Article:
The music of Franz Berwald (1796-1868) is the most durable to have been composed in his native Sweden during the 19th century. At different times in his life he managed an orthopedic institute, a glassworks, and a sawmill. At other times he was a full-time composer. Fate was slow and fickle in giving the composer his due, and typically, it was only after his death that his achievements began to recognized at home. His beautiful Septet in B Flat has been recorded several times, and now there are multiple competing versions of his four symphonies. (His operas have yet to receive much attention, however.) His shorter orchestral works – not all of them "tone poems" in spite of Naxos' designation to the contrary – have served more often as fillers for recordings of the symphonies. Here they are enjoyably collected together on a single disc, rather like a smörgåsbord.
Berwald's style is not obviously nationalistic. Even Reminiscences of the Norwegian Mountains has few of the Scandinavian fingerprints one notes in the music of Grieg, for example. Four of these works date from the 1840s. Apart from the aforementioned Reminiscences, these are Wettlauf ("Foot-Race" or simply "Racing"), Ernste und heitere Grillen ("Serious and Joyful Fancies") and Elfenspiel ("Play of the Elves"). The composers who come to mind most frequently in these works are Mendelssohn, Weber, and maybe Schumann. The relatively early (1827) Konzertstück quotes Henry Bishop's "Home, Sweet Home" (did you know that this is an operatic aria? So says Richard Whitehouse in his booklet notes), and is quite redolent of Weber. The opera Drottningen av Golconda ("The Queen of Golconda") was completed in 1864. Its compact overture alludes to several of the opera's melodies without turning into a mere potpourri. Throughout, the music is expertly constructed and orchestrated, and in it, there are occasional lightning flashes of something greater than just talent. Berwald might not have been a "great" composer, but he comes close to it much of the time.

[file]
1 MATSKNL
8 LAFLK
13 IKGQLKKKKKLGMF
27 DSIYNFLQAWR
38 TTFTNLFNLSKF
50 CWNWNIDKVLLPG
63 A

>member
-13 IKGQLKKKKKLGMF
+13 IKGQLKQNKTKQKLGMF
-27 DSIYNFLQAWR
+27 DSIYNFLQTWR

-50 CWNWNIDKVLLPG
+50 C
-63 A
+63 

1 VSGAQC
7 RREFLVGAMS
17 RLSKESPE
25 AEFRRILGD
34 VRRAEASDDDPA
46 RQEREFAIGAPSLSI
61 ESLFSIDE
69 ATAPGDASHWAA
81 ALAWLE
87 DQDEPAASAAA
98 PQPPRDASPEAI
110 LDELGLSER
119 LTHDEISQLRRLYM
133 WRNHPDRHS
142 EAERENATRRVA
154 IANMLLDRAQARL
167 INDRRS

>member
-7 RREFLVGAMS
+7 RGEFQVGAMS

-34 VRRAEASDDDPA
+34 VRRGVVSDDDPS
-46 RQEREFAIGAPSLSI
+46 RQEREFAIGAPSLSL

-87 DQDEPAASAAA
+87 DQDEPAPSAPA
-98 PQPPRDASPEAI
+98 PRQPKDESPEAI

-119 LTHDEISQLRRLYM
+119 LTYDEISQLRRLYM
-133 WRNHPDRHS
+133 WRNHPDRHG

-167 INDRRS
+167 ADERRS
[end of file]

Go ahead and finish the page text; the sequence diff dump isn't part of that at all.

Petri Sakari is another one of those young Finnish conductors who are so good at what they do. (Is it something in Finland's water?) Since 2000, he has been the Gävle Symphony Orchestra's Chief Conductor. The orchestra, which has been in existence since 1912, is a fine regional ensemble. The performances can be a little hoarse – a certain tonal refulgence is lacking here – but they don't get in the way of the music. The same can be said for the engineering, which seems honest.
Copyright © 2005, Raymond Tuttle